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Tulsi

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Ocimum sanctum (Syn.Ocimum tenuiflorum) generally known as tulsi or Holy Basil. It belongs to the family Lamiaceae which is native throughout the old world tropics and widespread as a cultivated plant and an escaped weed. It is an erect, much branched sub shrub 30–60 cm tall with hairy stems and simple opposite green leaves that are strongly scented. Flowers are purplish in elongate racemes in close whorls. There are two main morphotypes cultivated in India green-leaved and purple-leaved. Tulsi is cultivated fhttp://www.konarkindex.com/K-Index/or religious and medicinal purposes, and for its essential oil.
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Botanical Names
Ocimum sanctum
Indian Names
Sanskrit : Tulasee Bengali : Tulsi Gujarati : Tulsi Hindi : Tulsi, kala tulsi Malayalam : Vishnu Tulasi, kari Tulasi, sri Tulasi Marathi : Tulas, Kannada : Tulasa, Tulasi chajadha Tamil : Thulasi Telugu : Tulasi, Krishna Tulasi, Kari Tulasi, Sri Tulasi
Chemical Constituents
Major constituents include Volatile oil containing chiefly eugenol and -caryophyllene. (Eugenol content reaches maximum in spring and minimum in autumn. Other constituents are a number of sesquiterpenes and monoterpenes viz., bornyl acetate, -elemene, methyleugenol, neral, -pinene, camphene, -pinene etc.; ursolic acid, campesterol, cholesterol, stigmasterol, -sitosterol and methyl esters of common fatty acids.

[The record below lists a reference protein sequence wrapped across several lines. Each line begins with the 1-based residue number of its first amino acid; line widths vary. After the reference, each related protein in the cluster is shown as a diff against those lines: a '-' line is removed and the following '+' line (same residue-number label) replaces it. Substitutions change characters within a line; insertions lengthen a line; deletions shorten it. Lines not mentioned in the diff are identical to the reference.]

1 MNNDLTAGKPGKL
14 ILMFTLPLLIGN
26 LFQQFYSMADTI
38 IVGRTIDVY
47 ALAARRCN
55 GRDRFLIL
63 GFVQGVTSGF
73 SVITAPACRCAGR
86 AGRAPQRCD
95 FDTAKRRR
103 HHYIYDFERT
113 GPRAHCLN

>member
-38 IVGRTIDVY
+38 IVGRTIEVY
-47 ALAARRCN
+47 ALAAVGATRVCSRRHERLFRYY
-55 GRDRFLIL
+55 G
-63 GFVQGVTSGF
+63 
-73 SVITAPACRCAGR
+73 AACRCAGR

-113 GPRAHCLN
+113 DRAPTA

Pesticide Limits
A limit for pesticide is one of the major issues in standardization of medicinal plants and products in view of the worldwide widespread use of pesticides in cultivated plants. The presence of pesticides in extracts increase the health risk by many folds. The pesticides can be extremely irritant on skin as well as in the internal organs, it is essential to monitor its concentration as a part of GMP. Various analytical methods for the quantitative determination of pesticides by gas chromatography coupled with mass-spectrophotometer are in use. Konark Research Foundation (KRF), a NABL certified lab is well equipped with the latest technology and instruments and monitors the pesticide limit as part of its GMP.
Chromatographic Profile